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Delta Cephei

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Bow shock around Delta cephei
Light curve of Delta Cephei showing magnitude versus pulsation phase

Delta Cephei (δ Cep, δ Cephei) is a binary star system about 887 light-years away in the northern constellation of Cepheus, the King. At this distance, the apparent magnitude of the star is reduced by 0.23 as a result of gas and dust along the line of sight.[1]

Delta Cephei, found by John Goodricke in 1784, was only the second Cepheid variable discovered.[2] It is very important because its distance is extremely well known. This is partly because it is in a star cluster,[3][4] close enough for the precise Hubble Space Telescope/Hipparcos parallaxes to give a good result. As a result, it is known as a "fundamental distance calibrator", or absolute candle.[1] Delta Cephei is a classical, or type I, Cepheid variable.

The only Cepheid variable closer to us is Polaris, the North Star, whose distance is still not exactly known.

Delta Cephei is emitting around 2,000 times the Sun's luminosity. This is producing a strong stellar wind, which, with the pulsations and shocks in the star's atmosphere,[5] is ejecting mass at the rate of (1.0 ± 0.8) × 10–6 solar masses per year. This is the equivalent to the mass of the Sun roughly every million years. The matter is flowing outward at a velocity of about 350 km s–1. This expelled gas forms a nebula about one parsec across, centered on Delta Cephei, and contains 0.07–0.21 solar masses of neutral hydrogen.[6] A bow shock is being formed where the stellar wind is colliding with the surrounding interstellar medium.[7]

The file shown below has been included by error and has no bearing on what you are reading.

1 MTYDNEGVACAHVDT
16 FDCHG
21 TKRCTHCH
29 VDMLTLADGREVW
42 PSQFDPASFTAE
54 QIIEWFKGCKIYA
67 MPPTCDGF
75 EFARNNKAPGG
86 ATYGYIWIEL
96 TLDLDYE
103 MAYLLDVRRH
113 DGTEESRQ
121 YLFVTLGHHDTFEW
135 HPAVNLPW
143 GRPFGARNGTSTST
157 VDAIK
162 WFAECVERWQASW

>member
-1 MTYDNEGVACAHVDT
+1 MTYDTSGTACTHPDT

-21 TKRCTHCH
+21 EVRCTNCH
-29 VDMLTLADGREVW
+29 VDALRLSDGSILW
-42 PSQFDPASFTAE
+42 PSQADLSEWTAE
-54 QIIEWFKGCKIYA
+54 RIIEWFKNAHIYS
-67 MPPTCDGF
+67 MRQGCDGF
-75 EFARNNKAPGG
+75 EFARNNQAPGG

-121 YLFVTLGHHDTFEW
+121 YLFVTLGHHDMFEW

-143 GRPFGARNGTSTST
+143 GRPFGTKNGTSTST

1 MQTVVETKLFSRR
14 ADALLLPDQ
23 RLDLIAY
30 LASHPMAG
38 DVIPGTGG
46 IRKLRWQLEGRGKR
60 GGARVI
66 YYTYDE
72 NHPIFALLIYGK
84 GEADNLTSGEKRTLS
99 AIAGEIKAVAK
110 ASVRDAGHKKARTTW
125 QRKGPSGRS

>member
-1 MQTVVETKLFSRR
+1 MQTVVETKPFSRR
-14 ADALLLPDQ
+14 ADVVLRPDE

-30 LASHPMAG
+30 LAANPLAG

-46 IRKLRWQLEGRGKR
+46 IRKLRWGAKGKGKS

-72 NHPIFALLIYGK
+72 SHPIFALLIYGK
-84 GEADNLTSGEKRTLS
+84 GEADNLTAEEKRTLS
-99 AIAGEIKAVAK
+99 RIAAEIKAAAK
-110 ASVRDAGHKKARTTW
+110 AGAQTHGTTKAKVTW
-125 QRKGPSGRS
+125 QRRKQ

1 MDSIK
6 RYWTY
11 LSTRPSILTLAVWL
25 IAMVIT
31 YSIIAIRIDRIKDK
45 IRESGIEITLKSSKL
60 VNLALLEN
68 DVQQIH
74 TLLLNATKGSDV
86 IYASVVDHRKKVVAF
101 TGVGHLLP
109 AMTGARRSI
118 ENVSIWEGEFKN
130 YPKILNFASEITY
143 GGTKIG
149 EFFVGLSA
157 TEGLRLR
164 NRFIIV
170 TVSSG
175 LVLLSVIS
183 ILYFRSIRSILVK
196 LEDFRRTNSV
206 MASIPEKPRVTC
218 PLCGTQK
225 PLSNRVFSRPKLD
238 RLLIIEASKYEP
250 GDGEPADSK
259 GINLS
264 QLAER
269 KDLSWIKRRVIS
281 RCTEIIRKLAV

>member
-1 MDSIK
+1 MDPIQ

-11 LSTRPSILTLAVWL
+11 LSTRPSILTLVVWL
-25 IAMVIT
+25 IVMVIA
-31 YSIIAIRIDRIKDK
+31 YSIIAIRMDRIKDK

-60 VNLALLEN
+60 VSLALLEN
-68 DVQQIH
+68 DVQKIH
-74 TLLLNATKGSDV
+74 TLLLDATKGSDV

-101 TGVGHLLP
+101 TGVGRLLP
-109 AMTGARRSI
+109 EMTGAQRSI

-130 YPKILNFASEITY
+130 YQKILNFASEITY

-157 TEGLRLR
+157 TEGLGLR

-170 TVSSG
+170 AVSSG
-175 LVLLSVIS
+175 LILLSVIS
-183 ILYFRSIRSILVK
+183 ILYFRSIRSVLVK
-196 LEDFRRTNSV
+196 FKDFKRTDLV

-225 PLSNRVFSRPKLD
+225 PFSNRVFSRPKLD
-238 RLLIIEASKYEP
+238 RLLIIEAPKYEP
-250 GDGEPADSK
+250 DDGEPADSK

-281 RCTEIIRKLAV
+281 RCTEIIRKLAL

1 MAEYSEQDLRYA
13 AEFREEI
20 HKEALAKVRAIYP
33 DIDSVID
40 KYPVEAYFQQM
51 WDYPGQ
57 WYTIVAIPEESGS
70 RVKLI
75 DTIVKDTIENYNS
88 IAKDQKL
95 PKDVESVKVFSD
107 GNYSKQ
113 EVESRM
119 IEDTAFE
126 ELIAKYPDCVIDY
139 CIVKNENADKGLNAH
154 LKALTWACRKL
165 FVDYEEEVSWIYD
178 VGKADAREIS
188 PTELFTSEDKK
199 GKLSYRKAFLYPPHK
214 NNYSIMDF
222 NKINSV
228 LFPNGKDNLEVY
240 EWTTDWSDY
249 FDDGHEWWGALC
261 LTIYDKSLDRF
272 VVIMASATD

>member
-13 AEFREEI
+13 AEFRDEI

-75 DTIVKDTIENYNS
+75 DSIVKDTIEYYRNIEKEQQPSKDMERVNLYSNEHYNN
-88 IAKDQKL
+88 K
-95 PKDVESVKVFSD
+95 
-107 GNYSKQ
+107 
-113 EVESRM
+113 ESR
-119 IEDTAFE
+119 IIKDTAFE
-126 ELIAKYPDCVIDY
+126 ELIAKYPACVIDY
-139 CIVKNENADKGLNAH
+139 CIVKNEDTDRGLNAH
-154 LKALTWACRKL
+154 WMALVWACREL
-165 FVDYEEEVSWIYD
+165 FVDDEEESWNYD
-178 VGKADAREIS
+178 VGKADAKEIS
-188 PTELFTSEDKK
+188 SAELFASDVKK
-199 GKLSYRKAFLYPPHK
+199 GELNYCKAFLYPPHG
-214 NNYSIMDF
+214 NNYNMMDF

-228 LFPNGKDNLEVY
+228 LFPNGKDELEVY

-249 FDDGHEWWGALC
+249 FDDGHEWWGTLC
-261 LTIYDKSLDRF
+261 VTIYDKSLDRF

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  1. 1.0 1.1 Benedict, G. Fritz et al 2002. Astrometry with the Hubble Space Telescope: a parallax of the fundamental distance calibrator δ Cephei, Astronomical Journal 124 (3): 1695–1705. [1]
  2. The first was Eta Aquilae earlier the same year.
  3. de Zeeuw P.T. et al 1999. A Hipparchus census of the nearby OB associations. Astronomical Journal 117 (1): 354–399. [2]
  4. Majaess D.; Turner D & Gieren W. 2012. New evidence supporting cluster membership for the keystone calibrator Delta Cephei. Astrophysical Journal 747 (2): 145. [3]
  5. Neilson, Hilding R. & Lester, John B. 2008. On the enhancement of mass loss in Cepheids due to radial pulsation. The Astrophysical Journal. 684 (1): 569–587. [4]
  6. Matthews L.D. et al 2012. New evidence for mass loss from δ Cephei from H I 21 cm line observations. The Astrophysical Journal 744 (1): 53. [5]
  7. Fazio G. 2010. Discovery of an infrared bow shock associated with Delta Cephei. Bulletin of the American Astronomical Society. 41: 839. [6]